The protocol server mentioned here is called a STUN server in reality. Its main role is to help the devices behind the NAT to discover their corresponding public IP and port.

So is the NAT hole-punching done? Not really. Because we haven’t even mentioned the second feature of Azure address translation, Port Dependent Filter, which is a firewall rule. This is a firewall rule that requires an intranet device to send data before allowing an extranet device to reply. Let’s take another example.

 1 2 3 4  4.4.4.4:33333 -> 2.2.2.2:22222 # Discard 2.2.2.2:22222 -> 4.4.4.4:33333 4.4.4.4:33333 -> 2.2.2.2:22222 # Accepted 

If the S-NAT receives a message directly from 4.4.4.4:33333, it considers it to be illegal data and simply discards it. If the Server first sends a piece of data to 4.4.4.4:33333 via 2.2.2.2:2222, then the S-NAT logs the event and allows data from 4.4.4.4:33333 to be received for a certain amount of time. This record is usually only kept for thirty seconds.

So, in order for a message from 4.4.4.4:33333 to be forwarded smoothly through the NAT device to 10.0.0.1:11111, we need to have the Server send a piece of data to 4.4.4.4:33333 first. because the S-NAT access record will expire soon, the Sever needs to send data periodically. This can be done using nping.

 1 2 3 4 5 6 7  sudo nping --udp \ --ttl 4 \ --count 20 \ --delay 28s \ --no-capture \ --source-port 443 \ --dest-port 33333 4.4.4.4 

What is interesting here is the --ttl 4 parameter. The TTL is subtracted by one after each router the data passes through. This way the data leaves the S-NAT and is discarded soon after because the TTL reaches zero. This way the data is not actually sent to the target device.

Another important point to note is that if the Client wants to connect to the Server, it must determine its IP and port beforehand. Because only then can Sever set up S-NAT to allow data from Client data to pass through.

But because public IPs are scarce, the Client usually accesses the Internet through NAT as well. So C-NAT will do the same job as S-NAT. However, there is a big difference between C-NAT for home use and C-NAT for commercial use in companies.

The port mapping rules for a home NAT device are relatively simple and are generally consistent with the source port of the message. This means that data from 10.1.0.1:1024 will also be mapped to 1.1.1.1:1024 by the C-NAT. This way we only need to determine the public IP of the C-NAT. If the device does not use such a rule, then we can also use UPnP to specify the port mapping manually.

The above is the case when the home device has a public IP. If it does not, there is no difference between home and business equipment.

Now for the technical summary.

• First of all the client should preferably have a public IP. a port is selected before communication. If you don’t have a public IP, you need to configure the C-NAT device to get a clear public IP and a corresponding mapped port. If you can’t do this step, you don’t need to read further.
• Then send the client’s public IP and port to the virtual machine via GitHub.
• The virtual machine selects the listening port and gets the public IP of the S-NAT and its corresponding mapped port via STUN (this port corresponds to the listening port)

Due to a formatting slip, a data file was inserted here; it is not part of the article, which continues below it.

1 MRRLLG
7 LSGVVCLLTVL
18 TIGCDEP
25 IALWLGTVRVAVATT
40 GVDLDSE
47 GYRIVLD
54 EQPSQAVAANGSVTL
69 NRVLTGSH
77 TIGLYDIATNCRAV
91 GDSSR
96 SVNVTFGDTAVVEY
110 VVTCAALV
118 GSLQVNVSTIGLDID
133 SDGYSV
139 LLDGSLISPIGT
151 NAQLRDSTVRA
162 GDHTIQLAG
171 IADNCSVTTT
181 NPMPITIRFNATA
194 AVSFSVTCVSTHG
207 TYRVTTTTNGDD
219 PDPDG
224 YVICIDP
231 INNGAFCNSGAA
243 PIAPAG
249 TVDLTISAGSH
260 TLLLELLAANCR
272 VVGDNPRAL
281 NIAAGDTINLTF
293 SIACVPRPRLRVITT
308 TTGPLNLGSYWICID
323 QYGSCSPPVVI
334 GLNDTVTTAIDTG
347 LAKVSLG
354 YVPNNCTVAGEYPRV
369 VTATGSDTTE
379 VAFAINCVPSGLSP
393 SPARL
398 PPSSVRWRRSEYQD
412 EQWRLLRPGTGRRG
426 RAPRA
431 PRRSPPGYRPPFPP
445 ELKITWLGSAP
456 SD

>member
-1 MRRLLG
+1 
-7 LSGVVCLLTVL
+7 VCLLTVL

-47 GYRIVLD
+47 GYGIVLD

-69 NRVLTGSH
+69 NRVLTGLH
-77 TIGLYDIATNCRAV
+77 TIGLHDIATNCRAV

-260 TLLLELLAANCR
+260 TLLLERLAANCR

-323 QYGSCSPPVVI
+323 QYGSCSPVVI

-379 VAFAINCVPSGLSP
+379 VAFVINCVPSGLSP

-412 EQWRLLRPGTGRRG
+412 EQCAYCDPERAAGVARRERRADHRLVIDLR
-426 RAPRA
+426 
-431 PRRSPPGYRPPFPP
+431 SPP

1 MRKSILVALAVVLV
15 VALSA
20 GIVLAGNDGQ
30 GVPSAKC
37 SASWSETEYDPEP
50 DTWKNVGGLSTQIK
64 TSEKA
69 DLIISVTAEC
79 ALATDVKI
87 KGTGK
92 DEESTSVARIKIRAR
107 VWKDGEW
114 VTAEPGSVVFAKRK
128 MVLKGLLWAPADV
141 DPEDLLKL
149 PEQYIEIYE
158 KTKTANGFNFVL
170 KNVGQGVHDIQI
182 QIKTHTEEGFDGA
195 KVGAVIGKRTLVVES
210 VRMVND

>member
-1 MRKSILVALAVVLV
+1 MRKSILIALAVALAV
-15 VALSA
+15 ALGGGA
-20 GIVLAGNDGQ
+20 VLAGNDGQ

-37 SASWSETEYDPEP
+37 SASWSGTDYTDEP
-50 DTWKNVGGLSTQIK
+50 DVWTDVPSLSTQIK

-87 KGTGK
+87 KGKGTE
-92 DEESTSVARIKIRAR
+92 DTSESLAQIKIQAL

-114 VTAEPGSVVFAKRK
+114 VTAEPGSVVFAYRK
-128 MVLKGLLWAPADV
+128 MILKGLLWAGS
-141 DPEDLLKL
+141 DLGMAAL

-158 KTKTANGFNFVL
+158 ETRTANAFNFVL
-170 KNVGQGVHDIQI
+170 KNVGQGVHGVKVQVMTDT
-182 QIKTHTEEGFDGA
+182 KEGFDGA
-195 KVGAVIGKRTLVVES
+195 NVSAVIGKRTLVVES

• Then the VM keeps sending data to the corresponding IP and mapped port of the client to ensure that the S-NAT accepts the data from the client.
• Finally the client sends data to the public IP and mapped port discovered by the VM on the previously selected port. The whole communication process is established.

The whole process is encapsulated by ValdikSS as an open source project. Everyone is free to use it. The usage is as follows.

• Clone the ValdikSS project and re-upload it to GitHub. you can’t use Fork for this step, because you can’t change the project to a private repository after Fork.
• Install stun-client to detect the local public IP and port.
• Run ./run.sh wireguard. Currently only linux is supported, macos requires additional customization.
• Check the GitHub Actions in the repository to find the corresponding WG:XXXX task, and check the configuration from the Print WireGuard configuration file
• Terminate the run.sh script and start the WireGuard client
• Log in to the VM using ssh root@192.168.166.1

Here we get a VPS with a 2C4G configuration and not too slow internet speed. The easiest way to proxy is to use ssh forwarding.

 1  ssh -D 1337 -q -C -N root@192.168.166.1 

This will start a sock5 proxy at 127.0.0.1:1337. After modifying the browser proxy configuration, you can break the network blocking and swim in the international Internet.

Is there a downside to something so good? Of course there are.

The first disadvantage is that it is free. If it is free, it can be abused, and if it is abused, it can be recalled. We must maintain restraint, careful github account is blocked ⚠️. The second disadvantage is that the client needs to be accessible to the public network. It is best to have a public IP. if not, you should also have a NAT environment where you can make a hole. The third disadvantage is that you can’t use GitHub Actions for more than an hour at a time, because the maximum time you can use GitHub Actions for a single task is 58 minutes. And you can’t use GitHub Actions for more than 33 hours a month.